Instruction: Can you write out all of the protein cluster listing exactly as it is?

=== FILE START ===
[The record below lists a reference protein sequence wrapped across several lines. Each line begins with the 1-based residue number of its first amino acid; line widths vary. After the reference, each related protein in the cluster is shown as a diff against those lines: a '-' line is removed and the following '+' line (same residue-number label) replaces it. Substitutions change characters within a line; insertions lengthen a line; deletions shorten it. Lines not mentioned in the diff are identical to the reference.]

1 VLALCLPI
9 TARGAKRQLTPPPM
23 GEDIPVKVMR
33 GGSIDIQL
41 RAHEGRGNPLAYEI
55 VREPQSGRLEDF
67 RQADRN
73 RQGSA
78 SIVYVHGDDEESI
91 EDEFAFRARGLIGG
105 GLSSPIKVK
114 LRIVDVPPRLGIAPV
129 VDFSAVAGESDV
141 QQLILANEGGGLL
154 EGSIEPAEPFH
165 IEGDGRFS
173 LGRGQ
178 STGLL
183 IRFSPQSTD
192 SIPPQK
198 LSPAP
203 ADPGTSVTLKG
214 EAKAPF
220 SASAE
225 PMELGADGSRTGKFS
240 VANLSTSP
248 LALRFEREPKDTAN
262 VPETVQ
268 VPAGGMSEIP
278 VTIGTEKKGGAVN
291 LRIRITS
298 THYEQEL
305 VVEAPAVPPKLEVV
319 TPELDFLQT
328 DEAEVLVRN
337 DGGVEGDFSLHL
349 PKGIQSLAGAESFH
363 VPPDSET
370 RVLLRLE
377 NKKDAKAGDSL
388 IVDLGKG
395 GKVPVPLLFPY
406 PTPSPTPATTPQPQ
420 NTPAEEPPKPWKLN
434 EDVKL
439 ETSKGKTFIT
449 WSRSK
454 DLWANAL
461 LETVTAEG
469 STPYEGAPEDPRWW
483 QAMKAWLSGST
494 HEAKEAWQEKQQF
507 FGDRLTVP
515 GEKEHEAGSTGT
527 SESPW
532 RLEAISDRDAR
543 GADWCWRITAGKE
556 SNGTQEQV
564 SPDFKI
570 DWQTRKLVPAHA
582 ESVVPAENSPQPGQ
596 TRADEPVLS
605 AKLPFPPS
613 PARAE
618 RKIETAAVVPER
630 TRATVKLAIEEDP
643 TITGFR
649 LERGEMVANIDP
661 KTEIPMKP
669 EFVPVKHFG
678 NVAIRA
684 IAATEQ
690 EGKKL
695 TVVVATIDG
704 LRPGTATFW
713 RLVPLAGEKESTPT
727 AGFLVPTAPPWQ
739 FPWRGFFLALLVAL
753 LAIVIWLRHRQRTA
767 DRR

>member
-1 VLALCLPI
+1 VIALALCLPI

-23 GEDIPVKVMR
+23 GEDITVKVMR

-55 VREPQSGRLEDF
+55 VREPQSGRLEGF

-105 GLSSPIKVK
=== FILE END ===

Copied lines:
[The record below lists a reference protein sequence wrapped across several lines. Each line begins with the 1-based residue number of its first amino acid; line widths vary. After the reference, each related protein in the cluster is shown as a diff against those lines: a '-' line is removed and the following '+' line (same residue-number label) replaces it. Substitutions change characters within a line; insertions lengthen a line; deletions shorten it. Lines not mentioned in the diff are identical to the reference.]

1 VLALCLPI
9 TARGAKRQLTPPPM
23 GEDIPVKVMR
33 GGSIDIQL
41 RAHEGRGNPLAYEI
55 VREPQSGRLEDF
67 RQADRN
73 RQGSA
78 SIVYVHGDDEESI
91 EDEFAFRARGLIGG
105 GLSSPIKVK
114 LRIVDVPPRLGIAPV
129 VDFSAVAGESDV
141 QQLILANEGGGLL
154 EGSIEPAEPFH
165 IEGDGRFS
173 LGRGQ
178 STGLL
183 IRFSPQSTD
192 SIPPQK
198 LSPAP
203 ADPGTSVTLKG
214 EAKAPF
220 SASAE
225 PMELGADGSRTGKFS
240 VANLSTSP
248 LALRFEREPKDTAN
262 VPETVQ
268 VPAGGMSEIP
278 VTIGTEKKGGAVN
291 LRIRITS
298 THYEQEL
305 VVEAPAVPPKLEVV
319 TPELDFLQT
328 DEAEVLVRN
337 DGGVEGDFSLHL
349 PKGIQSLAGAESFH
363 VPPDSET
370 RVLLRLE
377 NKKDAKAGDSL
388 IVDLGKG
395 GKVPVPLLFPY
406 PTPSPTPATTPQPQ
420 NTPAEEPPKPWKLN
434 EDVKL
439 ETSKGKTFIT
449 WSRSK
454 DLWANAL
461 LETVTAEG
469 STPYEGAPEDPRWW
483 QAMKAWLSGST
494 HEAKEAWQEKQQF
507 FGDRLTVP
515 GEKEHEAGSTGT
527 SESPW
532 RLEAISDRDAR
543 GADWCWRITAGKE
556 SNGTQEQV
564 SPDFKI
570 DWQTRKLVPAHA
582 ESVVPAENSPQPGQ
596 TRADEPVLS
605 AKLPFPPS
613 PARAE
618 RKIETAAVVPER
630 TRATVKLAIEEDP
643 TITGFR
649 LERGEMVANIDP
661 KTEIPMKP
669 EFVPVKHFG
678 NVAIRA
684 IAATEQ
690 EGKKL
695 TVVVATIDG
704 LRPGTATFW
713 RLVPLAGEKESTPT
727 AGFLVPTAPPWQ
739 FPWRGFFLALLVAL
753 LAIVIWLRHRQRTA
767 DRR

>member
-1 VLALCLPI
+1 VIALALCLPI

-23 GEDIPVKVMR
+23 GEDITVKVMR

-55 VREPQSGRLEDF
+55 VREPQSGRLEGF

-105 GLSSPIKVK